$ cd rel/dummynode_first
$ ./bin/dummynode console
Erlang R14B (erts-5.8.1) [source] [64-bit] [smp:8:8] [rq:8] [async-threads:5] [hipe] [kernel-poll:true
=INFO REPORT==== 16-Mar-2011::13:29:59 ===
Starting dummy_proj application...
Eshell V5.8.1  (abort with ^G)
(dummynode@> dummy_proj_server:num_pokes().
(dummynode@> dummy_proj_server:poke().     
(dummynode@> dummy_proj_server:poke().
(dummynode@> dummy_proj_server:num_pokes().

Now the release is running, we never want to have to restart it ever again, so open up another console because we want to leave that running whilst we work on version 2.

N.B. In a production environment, you would start with “./bin/dummynode start” so it runs in the background, and use “dummynode attach” to get a console.

Check the ‘v1 branch’ on github for code up to this point.

Upgrading to Version 2

Add the poke_twice() function to dummy_proj_server.

Change the version from “1” to “2”, in both apps/dummy_proj.app.src and rel/reltool.conf.

Here’s the github diff between v1…v2

Erlang application version numbers can be any string - I tend to use a date format with letter: “20110316a”, but you can use any scheme you want. I tag releases in git with the same version as the erlang application. We’ll just use “1”, “2”, “3” here for simplicity.

N.B. If you use {vsn, git} as the version in your .app.src, rebar will get the version string from the closest git tag.

Now build the new version:

$ ./rebar compile
$ ./rebar generate

So now you have rel/dummy_proj, containing a full release (VM included) of version 2. If you don’t care about online-upgrades, you could just kill your version 1 VM, and start version 2 from this new release directory.

Writing the .appup upgrade instructions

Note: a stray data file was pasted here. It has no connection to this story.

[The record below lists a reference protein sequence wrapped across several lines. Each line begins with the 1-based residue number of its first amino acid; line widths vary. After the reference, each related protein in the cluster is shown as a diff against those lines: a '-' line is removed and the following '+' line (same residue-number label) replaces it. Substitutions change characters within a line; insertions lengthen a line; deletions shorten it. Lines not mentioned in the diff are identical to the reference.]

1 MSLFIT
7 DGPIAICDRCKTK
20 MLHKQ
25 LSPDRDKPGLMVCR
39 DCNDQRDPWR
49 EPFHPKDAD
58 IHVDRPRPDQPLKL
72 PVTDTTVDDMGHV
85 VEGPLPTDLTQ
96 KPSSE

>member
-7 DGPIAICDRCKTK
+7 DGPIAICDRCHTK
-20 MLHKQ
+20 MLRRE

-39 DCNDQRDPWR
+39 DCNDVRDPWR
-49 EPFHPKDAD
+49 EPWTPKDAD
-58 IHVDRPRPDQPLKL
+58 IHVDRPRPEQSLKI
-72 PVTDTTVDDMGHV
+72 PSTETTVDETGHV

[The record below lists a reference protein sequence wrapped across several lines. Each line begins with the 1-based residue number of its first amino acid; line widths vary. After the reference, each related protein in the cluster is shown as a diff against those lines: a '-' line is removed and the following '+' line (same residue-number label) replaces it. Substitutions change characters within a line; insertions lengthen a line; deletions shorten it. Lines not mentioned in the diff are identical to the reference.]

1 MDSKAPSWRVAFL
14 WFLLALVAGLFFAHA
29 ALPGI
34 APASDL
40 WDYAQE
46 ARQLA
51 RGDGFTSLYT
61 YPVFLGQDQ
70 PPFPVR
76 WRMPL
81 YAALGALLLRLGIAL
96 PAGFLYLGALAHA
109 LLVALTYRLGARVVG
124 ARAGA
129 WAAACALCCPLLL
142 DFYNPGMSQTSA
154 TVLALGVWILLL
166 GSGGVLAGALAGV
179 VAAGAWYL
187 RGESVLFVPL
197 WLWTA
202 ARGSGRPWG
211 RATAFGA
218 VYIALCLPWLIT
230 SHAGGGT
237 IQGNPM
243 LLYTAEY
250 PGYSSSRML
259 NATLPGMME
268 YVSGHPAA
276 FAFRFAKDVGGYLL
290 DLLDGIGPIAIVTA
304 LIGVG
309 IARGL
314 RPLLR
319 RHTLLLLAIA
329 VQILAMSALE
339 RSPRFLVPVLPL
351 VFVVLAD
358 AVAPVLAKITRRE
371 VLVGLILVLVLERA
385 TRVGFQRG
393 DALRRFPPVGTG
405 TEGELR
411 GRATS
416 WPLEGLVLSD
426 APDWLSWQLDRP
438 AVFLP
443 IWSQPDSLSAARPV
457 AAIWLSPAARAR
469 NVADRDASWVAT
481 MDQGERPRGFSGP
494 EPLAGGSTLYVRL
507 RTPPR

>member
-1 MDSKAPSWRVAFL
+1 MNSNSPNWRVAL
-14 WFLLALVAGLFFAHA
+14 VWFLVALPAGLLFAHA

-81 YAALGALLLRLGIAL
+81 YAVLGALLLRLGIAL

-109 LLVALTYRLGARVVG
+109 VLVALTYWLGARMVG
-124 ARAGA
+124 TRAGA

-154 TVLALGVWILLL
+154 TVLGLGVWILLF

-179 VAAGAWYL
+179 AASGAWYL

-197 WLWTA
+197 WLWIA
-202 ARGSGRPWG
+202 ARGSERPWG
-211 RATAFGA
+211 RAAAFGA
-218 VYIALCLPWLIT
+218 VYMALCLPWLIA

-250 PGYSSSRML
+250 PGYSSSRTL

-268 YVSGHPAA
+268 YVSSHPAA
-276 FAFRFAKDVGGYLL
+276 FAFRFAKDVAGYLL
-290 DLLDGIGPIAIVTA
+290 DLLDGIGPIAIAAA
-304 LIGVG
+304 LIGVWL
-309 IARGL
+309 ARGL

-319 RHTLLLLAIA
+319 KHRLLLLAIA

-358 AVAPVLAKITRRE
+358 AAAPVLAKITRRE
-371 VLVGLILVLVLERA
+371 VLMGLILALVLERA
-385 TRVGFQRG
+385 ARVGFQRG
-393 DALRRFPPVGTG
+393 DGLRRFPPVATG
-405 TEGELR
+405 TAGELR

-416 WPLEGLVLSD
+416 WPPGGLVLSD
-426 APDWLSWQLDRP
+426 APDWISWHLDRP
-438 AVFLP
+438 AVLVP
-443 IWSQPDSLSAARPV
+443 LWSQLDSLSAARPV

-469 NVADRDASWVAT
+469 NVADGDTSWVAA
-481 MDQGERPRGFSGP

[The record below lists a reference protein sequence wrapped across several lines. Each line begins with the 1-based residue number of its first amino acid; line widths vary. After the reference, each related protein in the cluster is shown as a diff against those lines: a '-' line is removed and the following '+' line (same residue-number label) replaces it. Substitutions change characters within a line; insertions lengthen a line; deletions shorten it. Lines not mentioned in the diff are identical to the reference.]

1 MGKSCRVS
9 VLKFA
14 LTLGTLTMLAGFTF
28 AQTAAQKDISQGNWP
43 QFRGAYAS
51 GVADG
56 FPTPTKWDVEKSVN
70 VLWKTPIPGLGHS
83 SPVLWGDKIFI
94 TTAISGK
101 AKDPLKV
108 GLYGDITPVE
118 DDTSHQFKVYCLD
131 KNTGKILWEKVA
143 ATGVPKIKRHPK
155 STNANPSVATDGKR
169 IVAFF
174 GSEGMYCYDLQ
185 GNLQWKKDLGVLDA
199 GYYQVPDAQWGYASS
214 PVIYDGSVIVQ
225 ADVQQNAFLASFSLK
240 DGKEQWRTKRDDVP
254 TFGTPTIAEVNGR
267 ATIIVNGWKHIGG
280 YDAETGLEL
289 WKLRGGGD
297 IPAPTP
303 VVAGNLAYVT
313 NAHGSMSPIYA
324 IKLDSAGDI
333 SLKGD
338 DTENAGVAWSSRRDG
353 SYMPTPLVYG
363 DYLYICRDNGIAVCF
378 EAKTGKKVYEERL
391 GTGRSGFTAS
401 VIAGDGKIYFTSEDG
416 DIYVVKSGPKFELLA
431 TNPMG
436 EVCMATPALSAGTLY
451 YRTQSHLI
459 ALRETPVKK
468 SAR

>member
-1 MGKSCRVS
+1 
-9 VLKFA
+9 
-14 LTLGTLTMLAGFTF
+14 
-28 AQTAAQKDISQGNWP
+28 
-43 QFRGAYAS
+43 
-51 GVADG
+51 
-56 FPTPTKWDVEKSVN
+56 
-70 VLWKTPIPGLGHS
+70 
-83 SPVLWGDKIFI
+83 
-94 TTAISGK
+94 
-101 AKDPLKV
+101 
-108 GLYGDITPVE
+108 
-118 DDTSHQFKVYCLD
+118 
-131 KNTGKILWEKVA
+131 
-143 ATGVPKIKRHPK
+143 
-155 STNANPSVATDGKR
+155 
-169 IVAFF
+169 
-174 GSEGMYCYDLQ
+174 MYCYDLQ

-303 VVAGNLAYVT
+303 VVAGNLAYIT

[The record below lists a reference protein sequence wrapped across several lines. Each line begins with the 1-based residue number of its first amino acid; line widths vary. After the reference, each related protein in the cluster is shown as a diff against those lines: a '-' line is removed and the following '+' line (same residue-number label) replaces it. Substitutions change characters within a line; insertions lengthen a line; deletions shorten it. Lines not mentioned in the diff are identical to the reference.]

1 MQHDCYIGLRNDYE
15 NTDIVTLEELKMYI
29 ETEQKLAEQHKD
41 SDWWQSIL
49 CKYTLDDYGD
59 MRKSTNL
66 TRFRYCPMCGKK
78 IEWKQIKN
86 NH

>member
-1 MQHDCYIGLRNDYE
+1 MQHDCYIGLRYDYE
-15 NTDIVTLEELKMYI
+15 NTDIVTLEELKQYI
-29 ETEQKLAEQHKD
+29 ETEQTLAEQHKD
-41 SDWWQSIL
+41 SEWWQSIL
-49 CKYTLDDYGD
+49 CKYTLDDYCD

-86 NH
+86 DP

In order to make an upgrade, you must have a valid .appup file. This tells the erlang release_handler how to upgrade and downgrade between specific versions of your application.

Rebar has a (relatively new) command called ‘generate-appups’. I’ll show how it works, but ultimately we’ll write our .appup manually, and keep it in our project directory (in git).

$ ./rebar generate-appups previous_release=dummynode_first
==> rel (generate-appups)
Generated appup for dummy_proj
Appup generation complete
$ cat ./rel/dummynode/lib/dummy_proj-2/ebin/dummy_proj.appup
%% appup generated for dummy_proj by rebar ("2011/03/16 13:37:43")¬                                   
{"2", [{"1", [{update,dummy_proj_server,{advanced,[]}}]}], [{"1", []}]}.¬

Get rid of the autogenerated one, and create the appup file manually, in apps/dummy_proj/ebin/dummy_proj.appup:

    %% Upgrade instructions from 1 to 2
    [{"1", [
        {load_module, dummy_proj_server}    
    %% Downgrade instructions from 2 to 1
        {load_module, dummy_proj_server}    

This .appup contains instructions for upgrading and downgrading between versions “2” and “1”. Typically the downgrade instructions are the reverse of the upgrade instructions. Since we just added a function to our server process, without changing any internal state, we can just use load_module instructions. The Appup Cookbook explains the various upgrade instructions in depth.

Now generate again, overwriting the previous version 2. This will just make sure the .appup is part of the release directory:

$ ./rebar generate -f

And now, create the upgrade package:

$ ./rebar generate-upgrade previous_release=dummynode_first
==> rel (generate-upgrade)
dummynode_2 upgrade package created

The generate-upgrade command will look for rel/dummynode as the current version, and rel/dummynode_first as the previous version. It should have created the upgrade .tar.gz in rel:

$ ls -lh rel/
total 15M
drwxr-xr-x 8 rj rj 4.0K 2011-03-16 13:42 dummynode
drwxr-xr-x 8 rj rj 4.0K 2011-03-16 13:29 dummynode_first
-rw-r--r-- 1 rj rj  14M 2011-03-16 13:45 dummynode_2.tar.gz
drwxr-xr-x 2 rj rj 4.0K 2011-03-16 13:11 files
-rw-r--r-- 1 rj rj  922 2011-03-16 13:36 reltool.config

Installing the upgrade package

You should still have the VM running from dummynode_first. Make sure you called poke(), so the internal state is something other than the default. This will help illustrate that the upgrade worked seamlessly.

Copy the upgrade package to the releases directory of the running release:

$ cp rel/dummynode_2.tar.gz rel/dummynode_first/releases

Now, at the Erlang console where version 1 is running, we use release_handler to check which releases are currently available, and install our new one:

(dummynode@> release_handler:which_releases().
(dummynode@> release_handler:unpack_release("dummynode_2").
(dummynode@> release_handler:install_release("2").
(dummynode@> dummy_proj_server:num_pokes().
(dummynode@> dummy_proj_server:poke_twice().
(dummynode@> dummy_proj_server:num_pokes(). 
(dummynode@> release_handler:which_releases().

The upgrade worked; you can see that the num_pokes() was preserved, and that the new poke_twice() function is available.